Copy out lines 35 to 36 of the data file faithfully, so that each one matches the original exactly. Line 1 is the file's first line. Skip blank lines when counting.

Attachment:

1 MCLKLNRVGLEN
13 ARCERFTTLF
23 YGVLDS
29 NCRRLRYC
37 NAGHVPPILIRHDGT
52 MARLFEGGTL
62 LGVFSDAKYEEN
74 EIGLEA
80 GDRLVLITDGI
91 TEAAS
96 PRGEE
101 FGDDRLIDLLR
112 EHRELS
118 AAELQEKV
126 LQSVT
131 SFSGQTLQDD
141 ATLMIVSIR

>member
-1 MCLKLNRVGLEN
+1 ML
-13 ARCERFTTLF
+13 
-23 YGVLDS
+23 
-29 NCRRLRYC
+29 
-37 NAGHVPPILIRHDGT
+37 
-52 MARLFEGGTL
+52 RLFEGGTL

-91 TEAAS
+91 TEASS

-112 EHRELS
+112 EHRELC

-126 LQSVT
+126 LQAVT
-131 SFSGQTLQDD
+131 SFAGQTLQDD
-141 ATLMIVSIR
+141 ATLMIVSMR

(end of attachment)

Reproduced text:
-126 LQSVT
+126 LQAVT